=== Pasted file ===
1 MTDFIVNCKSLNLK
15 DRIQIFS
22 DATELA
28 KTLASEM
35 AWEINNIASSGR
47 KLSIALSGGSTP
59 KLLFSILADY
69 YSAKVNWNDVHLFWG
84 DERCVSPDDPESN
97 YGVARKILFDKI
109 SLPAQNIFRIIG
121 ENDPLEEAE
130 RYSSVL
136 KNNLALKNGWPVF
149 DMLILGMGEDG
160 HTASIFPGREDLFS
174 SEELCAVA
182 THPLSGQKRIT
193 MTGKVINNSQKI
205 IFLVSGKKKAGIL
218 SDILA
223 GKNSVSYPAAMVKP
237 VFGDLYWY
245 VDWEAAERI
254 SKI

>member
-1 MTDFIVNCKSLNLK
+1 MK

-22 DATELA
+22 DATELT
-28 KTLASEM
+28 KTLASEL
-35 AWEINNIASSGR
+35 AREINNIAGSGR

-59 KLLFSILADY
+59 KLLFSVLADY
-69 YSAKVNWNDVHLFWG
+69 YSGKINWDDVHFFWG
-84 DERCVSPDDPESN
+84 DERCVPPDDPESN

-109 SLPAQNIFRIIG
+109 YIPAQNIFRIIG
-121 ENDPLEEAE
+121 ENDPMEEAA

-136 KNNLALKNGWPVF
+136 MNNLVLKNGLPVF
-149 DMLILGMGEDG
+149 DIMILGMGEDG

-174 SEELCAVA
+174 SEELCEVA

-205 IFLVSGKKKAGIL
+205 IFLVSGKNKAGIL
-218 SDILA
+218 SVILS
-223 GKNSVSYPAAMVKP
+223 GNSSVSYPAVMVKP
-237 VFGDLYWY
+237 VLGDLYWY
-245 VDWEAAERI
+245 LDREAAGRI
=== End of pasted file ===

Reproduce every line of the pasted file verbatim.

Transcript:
1 MTDFIVNCKSLNLK
15 DRIQIFS
22 DATELA
28 KTLASEM
35 AWEINNIASSGR
47 KLSIALSGGSTP
59 KLLFSILADY
69 YSAKVNWNDVHLFWG
84 DERCVSPDDPESN
97 YGVARKILFDKI
109 SLPAQNIFRIIG
121 ENDPLEEAE
130 RYSSVL
136 KNNLALKNGWPVF
149 DMLILGMGEDG
160 HTASIFPGREDLFS
174 SEELCAVA
182 THPLSGQKRIT
193 MTGKVINNSQKI
205 IFLVSGKKKAGIL
218 SDILA
223 GKNSVSYPAAMVKP
237 VFGDLYWY
245 VDWEAAERI
254 SKI

>member
-1 MTDFIVNCKSLNLK
+1 MK

-22 DATELA
+22 DATELT
-28 KTLASEM
+28 KTLASEL
-35 AWEINNIASSGR
+35 AREINNIAGSGR

-59 KLLFSILADY
+59 KLLFSVLADY
-69 YSAKVNWNDVHLFWG
+69 YSGKINWDDVHFFWG
-84 DERCVSPDDPESN
+84 DERCVPPDDPESN

-109 SLPAQNIFRIIG
+109 YIPAQNIFRIIG
-121 ENDPLEEAE
+121 ENDPMEEAA

-136 KNNLALKNGWPVF
+136 MNNLVLKNGLPVF
-149 DMLILGMGEDG
+149 DIMILGMGEDG

-174 SEELCAVA
+174 SEELCEVA

-205 IFLVSGKKKAGIL
+205 IFLVSGKNKAGIL
-218 SDILA
+218 SVILS
-223 GKNSVSYPAAMVKP
+223 GNSSVSYPAVMVKP
-237 VFGDLYWY
+237 VLGDLYWY
-245 VDWEAAERI
+245 LDREAAGRI